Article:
According to the fourth council of Toledo (633) priests in Visigothic Spain were given a small libellus officialis on their ordination, apparently to guide them in administering the sacraments and in instructing the people on various doctrinal matters, for, as the decree reads, »ignorance is the mother of all errors and ought to be eliminated especially in a priest of God«. No such an instruction survives from pre-Conquest England, but there is plenty of evidence to suggest that Anglo-Saxon priests were also guided by books in their pastoral work.
In his »Priests and Their Books in Anglo-Saxon England«, Gerald P. Dyson collects some of the evidence from 10th- and 11th-century England, and his sound analysis thereof leaves no room for doubt that priests in late Anglo-Saxon England could read and use books to guide them in their office, and some of them even owned and produced their own material. This should come as no surprise, since several scholars in the past decade or so (foremost among them Carine van Rhijn and Steffen Patzold) have rendered similar conclusions for early medieval continental Europe. But, how are we to recognise priestly books from among the surviving continental and Anglo-Saxon manuscripts?
In an important paper titled »Célébration épiscopale et célébration presbytérale: un essai de typologie«1, the liturgist Niels Rasmussen suggested that both the material aspects and layout of a manuscript, as well as its liturgical content, can help us determine a manuscript’s destination and function. Liturgical books, according to him, were produced for monastic, episcopal and priestly use, and only by examining their external form and liturgical content can one determine to which of the above-mentioned categories a certain manuscript belongs.
Following Rasmussen, I have suggested in the past two more criteria that can be added to Rasmussen’s double yardstick. First, the content of the entire manuscript and not just its liturgical section can disclose the manuscript’s functional destination. Second, the combination of two or more types of liturgical books in one manuscript indicates a destination far from an ecclesiastical or a monastic centre. A good example which elucidates these observations is a small liturgical manuscript from Brussels (Brussels, Bibl. Royale, ms. 10127–10144).
The modesty in the preparation of this volume, its small and handy form (similar to a Penguin paperback), and the peculiar character of the short sacramentary which it accommodates, containing the prayers for only eleven major feasts of the liturgical year, combined with a lectionary, an antiphonary, several ordines and various other ceremonial instructions, and juxtaposed with a plethora of canonical and doctrinal material, all suggest that it was produced for a priest of some small community. Dyson accepts the four criteria suggested by Rasmussen and myself with two caveats – first, he is worried that some de luxe books used by priests would be overlooked »due to preconceptions about appearance«; second, he is worried that these criteria »takes too narrow a view of what makes a priestly book«, and therefore, once again, some books that do not fulfill these criteria may be left out (p. 5–6). Although neither Rasmussen, nor myself, have argued that the above-mentioned criteria are a one-on-one equation, and we were both well aware of the fact that a simplistic reading may flatten our observations into a circular argument, Dyson’s warnings are in place.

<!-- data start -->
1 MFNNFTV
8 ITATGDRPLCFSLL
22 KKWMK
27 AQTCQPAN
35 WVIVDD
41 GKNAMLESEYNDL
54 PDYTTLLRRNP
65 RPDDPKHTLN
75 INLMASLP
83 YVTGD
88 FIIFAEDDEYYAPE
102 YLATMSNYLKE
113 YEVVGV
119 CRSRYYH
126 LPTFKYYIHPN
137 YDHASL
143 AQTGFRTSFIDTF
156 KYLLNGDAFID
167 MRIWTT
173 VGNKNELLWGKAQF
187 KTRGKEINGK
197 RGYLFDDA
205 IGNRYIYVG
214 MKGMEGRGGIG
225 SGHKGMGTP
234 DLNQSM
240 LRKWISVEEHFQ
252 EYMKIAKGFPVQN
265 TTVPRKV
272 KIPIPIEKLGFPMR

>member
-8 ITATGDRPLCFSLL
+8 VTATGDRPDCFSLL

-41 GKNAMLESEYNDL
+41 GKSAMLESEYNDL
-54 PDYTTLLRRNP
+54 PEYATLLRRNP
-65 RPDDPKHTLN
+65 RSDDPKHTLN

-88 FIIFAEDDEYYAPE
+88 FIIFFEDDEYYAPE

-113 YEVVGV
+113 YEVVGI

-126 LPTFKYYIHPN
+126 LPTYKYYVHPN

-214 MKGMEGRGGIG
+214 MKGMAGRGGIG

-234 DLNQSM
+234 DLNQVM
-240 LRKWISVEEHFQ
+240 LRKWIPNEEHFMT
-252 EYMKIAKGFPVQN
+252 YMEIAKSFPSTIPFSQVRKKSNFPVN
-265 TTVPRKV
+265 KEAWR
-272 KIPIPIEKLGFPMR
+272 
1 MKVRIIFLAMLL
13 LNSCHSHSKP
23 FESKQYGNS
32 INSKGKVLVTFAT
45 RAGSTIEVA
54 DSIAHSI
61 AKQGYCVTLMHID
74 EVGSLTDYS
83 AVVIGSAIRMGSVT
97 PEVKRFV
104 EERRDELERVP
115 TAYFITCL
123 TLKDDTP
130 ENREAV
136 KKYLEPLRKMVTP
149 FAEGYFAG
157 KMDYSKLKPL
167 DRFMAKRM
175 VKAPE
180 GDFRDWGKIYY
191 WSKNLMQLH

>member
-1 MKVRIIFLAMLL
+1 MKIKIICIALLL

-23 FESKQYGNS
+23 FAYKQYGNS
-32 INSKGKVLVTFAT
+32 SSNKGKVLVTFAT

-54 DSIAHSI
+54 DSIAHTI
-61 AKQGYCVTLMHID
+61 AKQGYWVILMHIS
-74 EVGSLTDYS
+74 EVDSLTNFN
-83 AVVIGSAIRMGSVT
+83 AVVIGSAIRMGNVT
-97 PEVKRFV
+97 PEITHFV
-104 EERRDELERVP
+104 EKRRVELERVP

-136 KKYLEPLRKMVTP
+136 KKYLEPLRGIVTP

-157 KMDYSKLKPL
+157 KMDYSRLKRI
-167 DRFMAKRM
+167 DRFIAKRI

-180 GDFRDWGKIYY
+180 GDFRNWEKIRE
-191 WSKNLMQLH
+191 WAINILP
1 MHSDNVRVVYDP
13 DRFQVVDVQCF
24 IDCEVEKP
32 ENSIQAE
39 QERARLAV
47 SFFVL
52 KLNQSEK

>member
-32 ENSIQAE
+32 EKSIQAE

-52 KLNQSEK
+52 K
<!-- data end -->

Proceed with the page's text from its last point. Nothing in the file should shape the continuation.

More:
The first three chapters of the book are derivative, and in them Dyson surveys the types of priests and their pastoral role in Anglo-Saxon England (chapter 1), the state of clerical literacy and education (chapter 2), and the production and availability of books for priestly use (chapter 3). Although, there is very little that is new in these chapters, Dyson judiciously summarises previous scholarship on the matter, and presents the argument very convincingly indeed.
The following chapters are, to my mind, the most significant and original contribution of the book. In them Dyson turns to the evidence, and most importantly to the manuscript evidence, in an attempt to elucidate which kind of books exactly did priests in Anglo-Saxon England own and use. Hence, he discusses the evidence for preaching and the use of homiliaries (chapter 4), surveys the books that priests may have used when performing the mass and the Divine Office (chapter 5), and ponders upon penitentials and computi that were specially designed to assist a priest in executing his pastoral role (chapter 6). In these chapters, Dyson relies on a plethora of sources to build his argument, before identifying some manuscripts (or fragments of manuscripts) that meet his criteria.
All in all, Dyson’s »Priests and Their Books in Late Anglo-Saxon England« is a welcome addition to the burgeoning literature on the pre-Conquest English Church and its clergy. It provides a compelling reading of the manuscript evidence from late Anglo-Saxon England, and it clearly illustrates why the image of 10th- and 11th-century English priests as poorly educated and ill equipped for their job is no longer tenable.
Zitationsempfehlung/Pour citer cet article:
Yitzak Hen, Rezension von/compte rendu de: Gerald P. Dyson (ed.), Priests and their Books in Late Anglo-Saxon England, Woodbridge (The Boydell Press) 2019, X–286 p., 9 b/w ill., 5 tabl. (Anglo-Saxon Studies, 34), ISBN 978-1-78327-366-9, GBP 60,00., in: Francia-Recensio 2020/3, Mittelalter – Moyen Âge (500–1500), DOI: https://doi.org/10.11588/frrec.2020.3.75551